When should you fertilize strawberries? Experts reveal the best time of year for this task

Find out how and when to fertilize strawberries to get the perfect crop of juicy fruit in summer

Strawberries in closeup
(Image credit: Helaine Weide / Getty)

Knowing when to fertilize strawberries will maximize your strawberry crop next year. Strawberries can be a fickle fruit to grow, with exacting requirements for moisture and sunlight levels. Anyone who's ever tried growing them will know that a summer that's either too hot or too rainy is likely to jeopardize your strawberry harvest. Fortunately, most of us living in temperate climate zones will be able to enjoy our strawberries most years, even when the weather is a little uncertain. 

However, when learning how to grow strawberries it's also important to remember to fertilize them. Do it at the right time of year and with a good-quality fertilizer, and you are that much more likely to enjoy a bumper crop of sweet strawberries come early summer.  

strawberry plants growing in the ground

(Image credit: Future)

Learn when to fertilize strawberries to get the best results

The best times of year to fertilize strawberries are early spring and late fall. Lindsey Hyland, a gardening expert and the founder of Urban Organic Yield (opens in new tab), says that 'in the early spring, the soil is still cool and will provide good conditions for the fertilizer to be taken up by the plant's roots. In late fall, the plants are entering their winter dormancy period and will take up any nutrients that are applied then. Applying fertilizer at these times will ensure that your plants get the most benefit from it.'

However, Miguel Palma, a professional gardener and owner of JardinTienda (opens in new tab), explains that the best time to fertilize your strawberries will 'sometimes depend on where you live'.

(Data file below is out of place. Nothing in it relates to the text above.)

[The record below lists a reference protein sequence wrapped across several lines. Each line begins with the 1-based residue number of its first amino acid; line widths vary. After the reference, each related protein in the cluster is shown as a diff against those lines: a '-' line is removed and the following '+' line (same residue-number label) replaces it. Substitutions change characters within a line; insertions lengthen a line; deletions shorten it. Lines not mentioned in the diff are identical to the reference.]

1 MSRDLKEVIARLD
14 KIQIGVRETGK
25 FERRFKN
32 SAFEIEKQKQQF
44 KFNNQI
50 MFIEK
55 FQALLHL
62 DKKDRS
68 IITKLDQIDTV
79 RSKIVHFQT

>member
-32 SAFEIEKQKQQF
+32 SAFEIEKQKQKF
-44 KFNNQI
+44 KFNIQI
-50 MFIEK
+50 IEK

You don't need to worry about different varieties, as all strawberry plants go dormant when the weather gets cold. All you really need to keep track of is fertilizing your strawberries at some point before they begin their next life cycle. So, fertilize either after they've finished fruiting, or after the cold season before they've begun flowering. 

Winterizing strawberry plants can also be effective for ensuring you get a healthy crop of fruits the following year. 

Strawberries in clay pot growing and ready to be picked. Summer berries perfect for container gardening

(Image credit: Valerie Garner / Alamy Stock Photo)

How do you fertilize strawberries?

Jen Stark, the founder of Happy DIY Home (opens in new tab), a master gardener and home improvement expert, recommends the following method for fertilizing strawberries.

  1. Apply a balanced fertilizer to the soil around your strawberry plants before new growth begins in spring. Use a fertilizer with a proper NPK (nitrogen, phosphorous and potassium) ratio (see below for more details on this). 
  2. Water the fertilizer into the ground to prevent burning the roots of your plants.
  3. Repeat this process again after the strawberries have finished blooming and fruiting.
  4. When fertilizing plants, avoid getting it on the leaves as this can burn them too. Be careful not to over-fertilize your strawberry plants, as this can lead to an unproductive and unhealthy plant.

Container grown strawberries

(Image credit: DigiPub / Getty)

What fertilizer is best for strawberries?

Jen Stark explains that strawberry fertilizer is 'carefully prepared with the proper NPK ratio. That's nitrogen (N) for foliage, phosphorus (P) for root development, and potassium (K) for fruiting. Your plants will produce more fruit and are more disease resistant if fed consistently with the appropriate combination.' 

Avoid using a fertilizer with too much nitrogen, 'as this can promote leaf growth at the expense of fruit production. The most effective fertilizer will be one that is high in potash. You can also use organic fertilizers, such as compost or manure.' 

High-quality strawberry fertilizer can be bought on Amazon (opens in new tab).

Anna writes about real estate, interior design, and gardening. Her work has appeared in Homes & Gardens, Livingetc, and many other publications in the US and the UK. Before embarking on her writing career, Anna taught English at university level and is the author of a book called London Writing of the 1930s. She currently splits her time between London and the Midwest US. She is an experienced outdoor and indoor gardener and has a passion for growing roses and Japanese maples in her outside space.